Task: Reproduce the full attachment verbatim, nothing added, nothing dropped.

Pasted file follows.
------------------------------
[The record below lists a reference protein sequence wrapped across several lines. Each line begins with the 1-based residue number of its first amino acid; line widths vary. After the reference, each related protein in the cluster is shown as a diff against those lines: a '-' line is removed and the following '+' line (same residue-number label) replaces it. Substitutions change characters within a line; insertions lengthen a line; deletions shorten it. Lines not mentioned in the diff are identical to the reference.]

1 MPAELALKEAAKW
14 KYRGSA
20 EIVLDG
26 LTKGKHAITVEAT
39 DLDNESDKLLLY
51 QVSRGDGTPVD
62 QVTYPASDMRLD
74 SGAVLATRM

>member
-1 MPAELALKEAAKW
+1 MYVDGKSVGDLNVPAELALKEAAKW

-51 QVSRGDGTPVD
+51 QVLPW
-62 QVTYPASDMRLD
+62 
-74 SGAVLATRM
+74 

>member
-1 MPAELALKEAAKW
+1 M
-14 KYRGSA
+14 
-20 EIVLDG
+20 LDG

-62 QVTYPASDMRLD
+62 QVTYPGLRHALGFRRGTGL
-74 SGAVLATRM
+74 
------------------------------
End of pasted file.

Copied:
[The record below lists a reference protein sequence wrapped across several lines. Each line begins with the 1-based residue number of its first amino acid; line widths vary. After the reference, each related protein in the cluster is shown as a diff against those lines: a '-' line is removed and the following '+' line (same residue-number label) replaces it. Substitutions change characters within a line; insertions lengthen a line; deletions shorten it. Lines not mentioned in the diff are identical to the reference.]

1 MPAELALKEAAKW
14 KYRGSA
20 EIVLDG
26 LTKGKHAITVEAT
39 DLDNESDKLLLY
51 QVSRGDGTPVD
62 QVTYPASDMRLD
74 SGAVLATRM

>member
-1 MPAELALKEAAKW
+1 MYVDGKSVGDLNVPAELALKEAAKW

-51 QVSRGDGTPVD
+51 QVLPW
-62 QVTYPASDMRLD
+62 
-74 SGAVLATRM
+74 

>member
-1 MPAELALKEAAKW
+1 M
-14 KYRGSA
+14 
-20 EIVLDG
+20 LDG

-62 QVTYPASDMRLD
+62 QVTYPGLRHALGFRRGTGL
-74 SGAVLATRM
+74 